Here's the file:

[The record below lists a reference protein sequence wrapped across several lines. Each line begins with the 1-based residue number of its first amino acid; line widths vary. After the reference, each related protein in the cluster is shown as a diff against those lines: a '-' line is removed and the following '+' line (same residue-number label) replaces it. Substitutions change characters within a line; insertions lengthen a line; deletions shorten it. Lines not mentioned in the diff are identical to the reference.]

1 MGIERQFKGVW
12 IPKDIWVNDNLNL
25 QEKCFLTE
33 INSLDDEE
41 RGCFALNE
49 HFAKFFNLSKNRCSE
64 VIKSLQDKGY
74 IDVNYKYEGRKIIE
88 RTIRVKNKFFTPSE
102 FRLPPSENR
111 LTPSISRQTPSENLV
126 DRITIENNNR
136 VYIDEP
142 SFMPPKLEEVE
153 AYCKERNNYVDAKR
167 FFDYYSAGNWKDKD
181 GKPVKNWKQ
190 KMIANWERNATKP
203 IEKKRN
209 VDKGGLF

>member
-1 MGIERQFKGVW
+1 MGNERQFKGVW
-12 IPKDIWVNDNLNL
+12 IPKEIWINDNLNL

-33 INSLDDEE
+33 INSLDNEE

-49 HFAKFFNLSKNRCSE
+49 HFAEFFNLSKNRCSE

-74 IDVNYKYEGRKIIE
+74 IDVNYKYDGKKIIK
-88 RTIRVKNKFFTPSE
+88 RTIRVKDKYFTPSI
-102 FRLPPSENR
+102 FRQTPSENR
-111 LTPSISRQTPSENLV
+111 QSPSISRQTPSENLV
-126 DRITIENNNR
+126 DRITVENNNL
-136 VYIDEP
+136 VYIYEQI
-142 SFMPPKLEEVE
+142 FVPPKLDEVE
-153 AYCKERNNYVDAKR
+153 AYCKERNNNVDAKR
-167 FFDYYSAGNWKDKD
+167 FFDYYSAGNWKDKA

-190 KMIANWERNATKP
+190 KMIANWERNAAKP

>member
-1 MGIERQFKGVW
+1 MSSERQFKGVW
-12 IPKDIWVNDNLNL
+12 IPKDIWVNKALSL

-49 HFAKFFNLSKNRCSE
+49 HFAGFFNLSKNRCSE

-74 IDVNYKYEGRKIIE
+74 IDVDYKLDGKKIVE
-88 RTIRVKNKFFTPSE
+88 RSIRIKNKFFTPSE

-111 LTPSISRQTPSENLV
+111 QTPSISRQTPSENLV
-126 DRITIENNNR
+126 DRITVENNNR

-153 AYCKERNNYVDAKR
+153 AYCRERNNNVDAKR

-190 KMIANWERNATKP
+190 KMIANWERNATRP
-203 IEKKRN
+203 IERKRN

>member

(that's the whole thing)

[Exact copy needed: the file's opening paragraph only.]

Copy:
[The record below lists a reference protein sequence wrapped across several lines. Each line begins with the 1-based residue number of its first amino acid; line widths vary. After the reference, each related protein in the cluster is shown as a diff against those lines: a '-' line is removed and the following '+' line (same residue-number label) replaces it. Substitutions change characters within a line; insertions lengthen a line; deletions shorten it. Lines not mentioned in the diff are identical to the reference.]